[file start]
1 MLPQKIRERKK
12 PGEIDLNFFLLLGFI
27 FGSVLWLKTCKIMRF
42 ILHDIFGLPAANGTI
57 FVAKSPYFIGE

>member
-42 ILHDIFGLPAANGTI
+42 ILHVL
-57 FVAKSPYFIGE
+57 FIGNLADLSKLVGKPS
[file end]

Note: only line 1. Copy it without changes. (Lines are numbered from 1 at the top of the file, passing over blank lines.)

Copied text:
1 MLPQKIRERKK